I am based in March, Cambs
Approx 10 miles from Wisbech
17 miles from Downham Market
19 miles from Peterborough & Ely
22 miles from Huntingdon
24 miles from King's Lynn
26 miles from Spalding
27 miles from Marham
28 miles from Lakenheath
30 miles from Mildenhall
31 miles from Cambridge
32 miles from Swaffham
32 miles from Newmarket
I am also able to meet people in their own homes




Posttraumatic Stress Disorder (PTSD)

Most people who experience or witness a traumatic event will suffer psychologically as a consequence; it is entirely natural for the person to need time to adjust, to allow their memories to be processed and filed, and to allow some sense of ‘normality’ to return to their everyday lives. However, for some people this day does not seem to come. They continue to experience flashbacks of the event during the day and distressing dreams during the night. Unwanted thoughts, images and memories come to their mind when least expected and they may attempt to avoid thinking and talking about what happened and avoid visiting people and places that remind them of the tragedy. They may also experience heightened physiological arousal, for example increased heart-rate, shortness of breath, difficulties concentrating, being easily startled, highly irritable and have difficulty sleeping.

For these people the traumatic event remains ever-present in their mind and it is possible that they may suffer with posttraumatic stress disorder (PTSD) or another trauma-related difficulty. Who will or will not develop such persistent symptoms is incredibly difficult to predict as they could happen to anyone. PTSD does not discriminate - it does not target the weak or the vulnerable, the strong or the most privileged - literally anyone can suffer as a long-term consequence.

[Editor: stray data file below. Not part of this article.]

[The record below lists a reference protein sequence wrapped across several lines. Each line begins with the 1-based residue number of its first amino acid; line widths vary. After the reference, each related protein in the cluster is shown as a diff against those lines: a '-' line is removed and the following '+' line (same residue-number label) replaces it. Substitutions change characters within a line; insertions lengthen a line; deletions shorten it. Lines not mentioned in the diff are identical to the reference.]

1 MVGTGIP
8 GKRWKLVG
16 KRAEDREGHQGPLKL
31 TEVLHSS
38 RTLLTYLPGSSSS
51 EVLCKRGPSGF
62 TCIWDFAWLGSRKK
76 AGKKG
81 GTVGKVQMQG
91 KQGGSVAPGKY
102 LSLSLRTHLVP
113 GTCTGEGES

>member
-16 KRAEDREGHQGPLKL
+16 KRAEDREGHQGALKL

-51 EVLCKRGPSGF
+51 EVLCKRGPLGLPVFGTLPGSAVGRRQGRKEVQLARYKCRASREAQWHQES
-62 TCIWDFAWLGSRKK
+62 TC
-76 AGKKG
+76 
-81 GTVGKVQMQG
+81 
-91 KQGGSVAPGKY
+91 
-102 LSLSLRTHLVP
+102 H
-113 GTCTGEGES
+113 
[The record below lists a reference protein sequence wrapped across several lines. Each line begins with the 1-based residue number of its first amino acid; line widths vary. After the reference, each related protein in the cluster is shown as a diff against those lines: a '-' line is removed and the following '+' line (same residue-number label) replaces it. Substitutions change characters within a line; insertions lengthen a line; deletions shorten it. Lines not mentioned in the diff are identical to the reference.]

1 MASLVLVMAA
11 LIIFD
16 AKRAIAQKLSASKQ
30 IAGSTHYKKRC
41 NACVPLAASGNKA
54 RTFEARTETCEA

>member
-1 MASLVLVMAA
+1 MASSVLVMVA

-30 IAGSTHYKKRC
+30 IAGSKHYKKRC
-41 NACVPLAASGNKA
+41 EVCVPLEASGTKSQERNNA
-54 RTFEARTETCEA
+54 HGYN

PTSD is generally considered to be a ‘memory-filing’ difficulty, where the brain itself is considered to be having difficulty processing aspects of the event and cannot therefore file it in long-term memory. As such, many therapeutic techniques aim to help the brain to process and file the memories. Exposure to the traumatic events is an essential feature of most therapeutic approaches. Eye Movement Desensitisation and Reprocessing (EMDR) and Cognitive Behavioural Therapy (CBT) are two such approaches, as is the ‘Rewind Technique’.

The Rewind Technique is an imaginal exposure technique based on the principles of neuro-linguistic programming (NLP). It was introduced by Dr. Muss in 1991, who has had continuous and overwhelming success in treating people with trauma-related difficulties over the past 22 years. The ‘Rewind’ offers a way of reducing (and often permanently stopping) the distressing involuntary recall of events (i.e. the flashbacks, nightmares and unwanted thoughts). Generally, this can be achieved in just a couple of sessions and, unlike other techniques, it does not require the individual to disclose any details of the traumatic event to the therapist. Therefore, this technique causes minimal distress to the individual and also reduces the fear of having to disclose sensitive information, which has been found to be particularly beneficial to Military service personnel. (please visit for more details).

I have been trained by Dr. Muss in delivering this technique; my Doctoral Thesis was based on trauma-related experiences and I have worked with many people who have suffered the consequences of traumatic events. If you feel I could be of some help to you or a loved one, please do contact me for free advice.